There is a sandwich shop on the first floor of the building where I live, and I am obsessed with it. My own sandwiches tend to be horrible, and these are exemplary, and I eat them at least five times a week, sometimes also for dinner. The last time I made a sandwich, I used that weird Finnish bread, but it was old, and crumbly, and fell apart, and then I decided I had made not a sandwich but a sort of “hash,” with Finnish bread and avocado and salmon, and it was disgusting.
I could talk for a very, very long time about the man who makes the sandwiches because every day, I try, in my kindergartner’s French (and I know I am kindergarten level because of my enjoyment of a series of books called “La Cabane Magique” that are specifically marked as appropriate for “7 ans”; currently we are dealing with a monstre under les mers) to charm him. Either I am too old for this, or he is uncharmable, even when I got my shirt caught on the door going out of the building, like a fish on a hook, and he stood there for a minute while considering whether or not to help free me, until he did. He did not smile. He shook his head. I am writing this as someone who typically has such friendly relations with her neighborhood retailers that (a) I have a standing invitation to Pakistan and (b) I had to stop going to a particular magazine store because every time I went in the dude in charge wanted to hug.
This, however, is not about that man. Yesterday, when I was going to get my sandwich, there was a baby carriage just chilling outside the door. I was going to push it out of the way when I realized there was an actual living baby inside. My initial reaction was to take a picture of it for Twitter, like I’d just seen a dog behind the wheel of a car, because seeing a baby alone in a baby carriage on the sidewalk is not something I have ever seen in New York. I laughed loudly enough that the mother, waiting for her own sandwich inside the shop, came out, and gently pushed the baby out of my way, further along the sidewalk, so I could get in.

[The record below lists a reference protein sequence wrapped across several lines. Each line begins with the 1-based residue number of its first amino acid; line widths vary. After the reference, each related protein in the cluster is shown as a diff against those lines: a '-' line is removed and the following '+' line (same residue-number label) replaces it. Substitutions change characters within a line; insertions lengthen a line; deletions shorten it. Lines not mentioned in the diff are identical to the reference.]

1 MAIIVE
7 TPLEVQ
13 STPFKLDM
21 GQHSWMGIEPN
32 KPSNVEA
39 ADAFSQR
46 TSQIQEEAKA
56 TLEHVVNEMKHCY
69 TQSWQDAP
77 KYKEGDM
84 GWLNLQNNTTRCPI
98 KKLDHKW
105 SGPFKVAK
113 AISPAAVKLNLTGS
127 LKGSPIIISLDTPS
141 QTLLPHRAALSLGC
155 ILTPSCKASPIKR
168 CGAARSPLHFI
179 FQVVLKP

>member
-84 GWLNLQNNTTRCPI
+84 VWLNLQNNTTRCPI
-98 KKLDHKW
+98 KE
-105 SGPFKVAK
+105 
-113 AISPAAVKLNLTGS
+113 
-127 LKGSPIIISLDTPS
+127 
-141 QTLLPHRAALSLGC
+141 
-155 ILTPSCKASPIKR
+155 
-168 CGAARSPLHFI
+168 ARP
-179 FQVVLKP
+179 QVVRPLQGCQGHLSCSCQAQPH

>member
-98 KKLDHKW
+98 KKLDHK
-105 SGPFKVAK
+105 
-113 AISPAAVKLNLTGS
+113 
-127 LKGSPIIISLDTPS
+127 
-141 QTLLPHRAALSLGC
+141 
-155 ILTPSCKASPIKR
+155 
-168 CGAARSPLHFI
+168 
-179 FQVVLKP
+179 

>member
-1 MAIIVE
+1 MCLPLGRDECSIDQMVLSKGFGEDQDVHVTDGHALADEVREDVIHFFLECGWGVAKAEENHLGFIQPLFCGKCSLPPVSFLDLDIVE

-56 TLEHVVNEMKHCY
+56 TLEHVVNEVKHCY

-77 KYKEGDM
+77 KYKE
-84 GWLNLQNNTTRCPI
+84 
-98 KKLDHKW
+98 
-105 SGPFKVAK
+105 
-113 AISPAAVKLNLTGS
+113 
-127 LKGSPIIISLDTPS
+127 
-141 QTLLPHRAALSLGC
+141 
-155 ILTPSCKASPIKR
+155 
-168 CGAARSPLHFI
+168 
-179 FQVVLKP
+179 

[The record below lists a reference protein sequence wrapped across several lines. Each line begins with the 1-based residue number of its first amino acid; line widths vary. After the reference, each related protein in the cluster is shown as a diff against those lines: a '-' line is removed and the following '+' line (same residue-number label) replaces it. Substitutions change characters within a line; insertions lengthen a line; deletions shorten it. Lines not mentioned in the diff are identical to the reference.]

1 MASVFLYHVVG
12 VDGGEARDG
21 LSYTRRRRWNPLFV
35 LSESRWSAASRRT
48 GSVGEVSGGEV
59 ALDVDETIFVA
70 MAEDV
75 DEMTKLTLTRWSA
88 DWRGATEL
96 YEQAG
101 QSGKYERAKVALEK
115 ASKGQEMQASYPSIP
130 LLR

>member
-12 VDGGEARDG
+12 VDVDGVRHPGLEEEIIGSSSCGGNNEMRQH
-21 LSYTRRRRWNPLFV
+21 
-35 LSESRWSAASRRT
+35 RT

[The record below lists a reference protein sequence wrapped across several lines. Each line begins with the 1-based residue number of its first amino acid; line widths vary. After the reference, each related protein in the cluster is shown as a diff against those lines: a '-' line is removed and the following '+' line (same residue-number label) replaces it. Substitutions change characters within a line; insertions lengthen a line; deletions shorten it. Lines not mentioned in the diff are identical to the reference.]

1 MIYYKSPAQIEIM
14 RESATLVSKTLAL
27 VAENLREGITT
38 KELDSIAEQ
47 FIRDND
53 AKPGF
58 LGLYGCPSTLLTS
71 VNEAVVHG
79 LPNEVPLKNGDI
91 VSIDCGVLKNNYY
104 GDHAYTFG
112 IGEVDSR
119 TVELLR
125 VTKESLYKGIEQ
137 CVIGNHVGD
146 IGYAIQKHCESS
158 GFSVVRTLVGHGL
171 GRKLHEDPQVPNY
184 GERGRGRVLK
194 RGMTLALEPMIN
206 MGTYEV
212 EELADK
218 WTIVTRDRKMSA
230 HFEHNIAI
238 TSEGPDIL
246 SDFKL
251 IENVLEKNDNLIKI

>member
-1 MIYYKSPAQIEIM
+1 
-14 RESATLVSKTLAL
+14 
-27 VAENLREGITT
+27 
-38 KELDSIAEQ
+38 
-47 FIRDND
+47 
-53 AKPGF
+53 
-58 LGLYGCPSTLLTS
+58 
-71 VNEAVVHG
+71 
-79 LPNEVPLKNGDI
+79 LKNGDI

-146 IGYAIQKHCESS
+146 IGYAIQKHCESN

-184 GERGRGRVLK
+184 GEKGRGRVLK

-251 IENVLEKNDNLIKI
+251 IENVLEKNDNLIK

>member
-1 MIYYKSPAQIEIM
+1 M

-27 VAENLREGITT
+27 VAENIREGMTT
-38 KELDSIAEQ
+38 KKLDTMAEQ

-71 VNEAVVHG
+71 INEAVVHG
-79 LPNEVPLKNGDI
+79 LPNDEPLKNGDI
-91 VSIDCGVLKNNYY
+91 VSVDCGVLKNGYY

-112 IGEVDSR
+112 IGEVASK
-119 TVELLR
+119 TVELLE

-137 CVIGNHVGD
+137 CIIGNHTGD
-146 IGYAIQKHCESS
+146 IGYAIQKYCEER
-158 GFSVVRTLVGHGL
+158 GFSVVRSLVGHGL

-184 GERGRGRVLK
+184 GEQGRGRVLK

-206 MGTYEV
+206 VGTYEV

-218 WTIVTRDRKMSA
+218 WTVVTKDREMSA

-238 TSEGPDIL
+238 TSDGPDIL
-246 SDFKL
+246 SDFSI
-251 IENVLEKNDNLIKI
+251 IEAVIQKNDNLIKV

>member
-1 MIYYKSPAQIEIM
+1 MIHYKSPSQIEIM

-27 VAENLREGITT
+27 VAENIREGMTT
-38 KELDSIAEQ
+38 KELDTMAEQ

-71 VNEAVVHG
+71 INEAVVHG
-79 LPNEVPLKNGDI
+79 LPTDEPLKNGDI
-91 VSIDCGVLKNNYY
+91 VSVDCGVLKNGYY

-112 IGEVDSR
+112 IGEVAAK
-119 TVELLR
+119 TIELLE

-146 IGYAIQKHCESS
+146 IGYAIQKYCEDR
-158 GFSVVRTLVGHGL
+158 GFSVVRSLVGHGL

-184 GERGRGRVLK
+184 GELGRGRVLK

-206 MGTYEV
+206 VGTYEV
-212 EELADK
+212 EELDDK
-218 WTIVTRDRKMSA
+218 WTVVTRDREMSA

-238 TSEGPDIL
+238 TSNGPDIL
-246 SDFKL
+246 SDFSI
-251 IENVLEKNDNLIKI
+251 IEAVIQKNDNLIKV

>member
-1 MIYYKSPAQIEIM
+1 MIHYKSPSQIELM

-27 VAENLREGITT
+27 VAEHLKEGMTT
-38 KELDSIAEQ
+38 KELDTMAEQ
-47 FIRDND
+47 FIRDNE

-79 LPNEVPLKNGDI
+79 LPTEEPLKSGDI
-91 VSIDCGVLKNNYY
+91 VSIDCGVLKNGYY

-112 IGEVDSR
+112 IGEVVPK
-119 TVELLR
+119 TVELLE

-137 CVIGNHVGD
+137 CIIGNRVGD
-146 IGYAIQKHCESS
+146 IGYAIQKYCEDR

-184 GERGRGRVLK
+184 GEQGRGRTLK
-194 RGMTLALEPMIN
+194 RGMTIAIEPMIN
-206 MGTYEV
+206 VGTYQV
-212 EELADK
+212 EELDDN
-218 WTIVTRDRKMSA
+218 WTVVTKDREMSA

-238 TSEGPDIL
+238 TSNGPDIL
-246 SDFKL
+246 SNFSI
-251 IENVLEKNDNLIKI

I find this behavior fascinating and strange. A couple weeks ago, my friend S. and I were having a drink outside, and a young mother sat beside us. She was with her two kids, and after a certain point, she shooed them away. They went off to play, in the street. Literally, in the street. A small street, yeah, but a street nonetheless. S., who has lived in France much longer than I have, took in the scene alongside me, and we talked about how much easier it seemed to be, having a kid in France, than it seemed to be at home, in 2014.
I grew up playing in the street, and in sewage drains. My chief occupation as a fifth-grader was privately digging up a particular rock with a series of sticks, believing that with time and fortitude, I could at least reach lava. The last time I went home, the story about the woman arrested for leaving her kid in a (not-hot) car while she ran an errand was circulating, and my sister and I both asked our parents what they thought. They were equivocal. “Oh, I don’t know about that,” my dad said. But as my sister correctly recalled, we grew up waiting for them in the backseat of the car, while they were in the grocery store or the pharmacy or the bank. We lived in a neighborhood of kids, with a pool up the hill and swings down the road. Growing up in the suburbs reminded me of Lyra’s Oxford in The Golden Compass: We were not rabid, but we may have been feral. The story about the mom being arrested made me depressed, and anxious, and angry, not least because of the evident gap between what I remembered of childhood and what it had become. The fact that these two things were separated by time but not geography was unsettling.